I have been in London this week with a friend who wanted to see as much as our National Gallery had to offer – which essentially meant that we spent the day there – naturally we saw many famous and wonderful images but the one which really struck me forcefully was the Portrait of a Young Man by Florentine favourite Andrea d’Agnolo di Francesco di Luca di Paolo del Migliore – better known as Andrea del Sarto (1486–1530)- shown below.
Typical of this tailor’s son enigmatic work there is an unanswered question – in this case as simple as – who was this beautiful sad faced man?
According to the National Gallery guide he was previously thought to represent a sculptor, as he seems to be holding a block of stone, but the jury is still out on this because given his studious clothing the object in his hands is much more likely to be a book.
The portrait was originally believed to have been a self-portrait, then later believed to be of Giovan Battista Puccini, who is known to have been a patron of Andrea del Sarto on other occasions. However in 1517 when it was painted this Puccini (born 1463) would have been 54 – so not so Giovan Puccini was wearing well – or paid well for flattery – as the sitter appears to be a much younger man.
Another recent painting by contemporary artist Massimo Tizzano suggests that the sitter could have been Paolo da Terrarossa, who was another known patron of Sarto, because his family was involved in the manufacture of bricks (perhaps the object held by this man is a brick but it looks more like marble to me!).
In 1517, when the original was painted, Andrea del Sarto was the leading painter in Florence , with a flourishing studio that included only marginally younger artists Pontorno and Rosso Fiorentino . Their work is currently on display in a marvellous exhibition at the Strozzi Palace – “Divergent ways of The Manner” ( more of that later this month!). The most well known of his followers would have been Jacopo Pontormo, but also included Francesco Salviati and Jacopino del Conte.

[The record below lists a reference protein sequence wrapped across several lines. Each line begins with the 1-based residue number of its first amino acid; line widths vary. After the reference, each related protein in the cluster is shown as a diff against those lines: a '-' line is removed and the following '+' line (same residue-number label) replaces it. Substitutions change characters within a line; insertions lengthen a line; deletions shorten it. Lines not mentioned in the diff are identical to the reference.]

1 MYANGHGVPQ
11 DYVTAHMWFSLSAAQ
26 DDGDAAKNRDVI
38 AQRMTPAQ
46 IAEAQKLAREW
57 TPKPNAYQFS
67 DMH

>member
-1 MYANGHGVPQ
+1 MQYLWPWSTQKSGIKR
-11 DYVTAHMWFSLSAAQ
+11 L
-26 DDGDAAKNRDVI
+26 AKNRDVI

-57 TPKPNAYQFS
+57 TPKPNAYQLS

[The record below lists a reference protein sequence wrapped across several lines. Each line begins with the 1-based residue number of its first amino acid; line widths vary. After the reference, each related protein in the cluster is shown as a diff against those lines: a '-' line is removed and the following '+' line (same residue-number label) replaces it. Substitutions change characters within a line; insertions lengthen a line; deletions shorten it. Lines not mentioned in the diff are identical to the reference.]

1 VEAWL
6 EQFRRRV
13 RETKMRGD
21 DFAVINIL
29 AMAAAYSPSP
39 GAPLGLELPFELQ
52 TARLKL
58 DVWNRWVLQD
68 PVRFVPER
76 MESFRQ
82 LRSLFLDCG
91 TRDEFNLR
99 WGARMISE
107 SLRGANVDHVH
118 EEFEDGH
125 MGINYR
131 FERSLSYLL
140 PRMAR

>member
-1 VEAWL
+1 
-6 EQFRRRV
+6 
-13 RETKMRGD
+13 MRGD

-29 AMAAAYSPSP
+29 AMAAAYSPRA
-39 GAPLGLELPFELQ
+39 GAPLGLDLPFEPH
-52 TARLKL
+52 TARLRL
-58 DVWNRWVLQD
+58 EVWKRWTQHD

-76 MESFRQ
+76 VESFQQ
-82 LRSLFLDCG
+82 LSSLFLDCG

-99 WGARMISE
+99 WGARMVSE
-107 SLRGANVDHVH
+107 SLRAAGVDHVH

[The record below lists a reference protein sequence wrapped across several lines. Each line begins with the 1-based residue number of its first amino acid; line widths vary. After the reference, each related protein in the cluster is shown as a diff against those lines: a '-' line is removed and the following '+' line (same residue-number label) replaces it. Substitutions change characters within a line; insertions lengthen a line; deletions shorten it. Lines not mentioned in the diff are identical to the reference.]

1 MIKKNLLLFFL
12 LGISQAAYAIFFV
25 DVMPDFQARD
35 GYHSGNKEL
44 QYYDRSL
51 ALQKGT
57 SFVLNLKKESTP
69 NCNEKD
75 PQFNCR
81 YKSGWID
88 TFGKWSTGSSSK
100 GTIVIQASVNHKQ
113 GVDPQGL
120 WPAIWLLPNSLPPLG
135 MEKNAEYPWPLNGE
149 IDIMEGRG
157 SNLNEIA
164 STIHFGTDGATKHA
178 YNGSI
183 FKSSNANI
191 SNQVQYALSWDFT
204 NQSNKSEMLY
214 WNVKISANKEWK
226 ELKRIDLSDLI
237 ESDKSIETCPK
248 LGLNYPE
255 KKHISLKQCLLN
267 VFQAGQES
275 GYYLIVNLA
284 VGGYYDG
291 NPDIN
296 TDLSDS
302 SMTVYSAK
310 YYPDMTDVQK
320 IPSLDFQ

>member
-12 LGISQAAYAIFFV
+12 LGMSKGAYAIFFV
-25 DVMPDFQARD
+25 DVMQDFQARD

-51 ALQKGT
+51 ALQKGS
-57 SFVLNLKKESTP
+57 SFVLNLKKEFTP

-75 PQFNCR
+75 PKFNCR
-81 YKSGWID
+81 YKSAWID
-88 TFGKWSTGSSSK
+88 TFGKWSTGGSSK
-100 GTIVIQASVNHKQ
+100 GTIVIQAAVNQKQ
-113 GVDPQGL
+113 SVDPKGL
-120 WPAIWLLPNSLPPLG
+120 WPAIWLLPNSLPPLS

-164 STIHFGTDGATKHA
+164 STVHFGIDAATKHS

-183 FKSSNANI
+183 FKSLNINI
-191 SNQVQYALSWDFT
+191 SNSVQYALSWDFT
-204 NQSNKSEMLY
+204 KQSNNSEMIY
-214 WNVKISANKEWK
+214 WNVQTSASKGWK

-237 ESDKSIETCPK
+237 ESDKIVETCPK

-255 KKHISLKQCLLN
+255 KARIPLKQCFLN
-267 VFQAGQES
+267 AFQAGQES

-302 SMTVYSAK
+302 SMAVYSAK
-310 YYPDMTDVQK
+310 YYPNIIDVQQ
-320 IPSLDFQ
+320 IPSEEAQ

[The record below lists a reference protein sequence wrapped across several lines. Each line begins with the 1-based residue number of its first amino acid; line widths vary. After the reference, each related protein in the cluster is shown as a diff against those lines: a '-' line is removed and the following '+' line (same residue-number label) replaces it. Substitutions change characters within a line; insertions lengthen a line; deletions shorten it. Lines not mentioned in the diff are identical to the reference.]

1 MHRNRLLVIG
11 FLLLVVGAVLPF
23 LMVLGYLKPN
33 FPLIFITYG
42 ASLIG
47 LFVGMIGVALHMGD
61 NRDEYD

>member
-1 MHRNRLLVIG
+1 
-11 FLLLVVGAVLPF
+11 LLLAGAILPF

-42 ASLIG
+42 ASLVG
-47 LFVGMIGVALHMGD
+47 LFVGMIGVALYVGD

Portraiture had become very much in vogue, valued as an art form in itself – not just pictures cunningly placed in a Nativity scene or Journey of the Magi, people now felt confident to be themselves the subject of the painting as opposed to being an ‘extra’ in a religious painting .
Andrea del Sarto’s Last Supper shown below covers both bases as he includes himself and wife Lucrezia as servants, on the balcony overlooking the unfolding scene of astonishment as Christ announces than one of the disciples will shortly betray him.
Andrea del Sarto painted many other portraits of his beautiful wife Lucrezia , both within religious paintings, such as his famous Last Supper and in The Madonna of the Harpies – but he also painted her simply for the pleasure of gazing on her as a beautiful woman, as shown below
According to Vasari in his Lives of the Artist Lucrezia was the ultimate “Harpie” (scold) and he considered it unforgivable that she did not go to comfort her husband when he was dying of the highly contagious Bubonic plague – Robert Browning took up the same theme about her quarrelsome nature in his poem about the couple – very likely true – but she was perhaps wise not to visit him as having survived the epidemic she out-lived her husband by 40 years!
Suggested reading :
John Shearman’s classic Andrea del Sarto. 1965
Robert Browning’s Poem – part of which reproduced here to tempt you to read on…!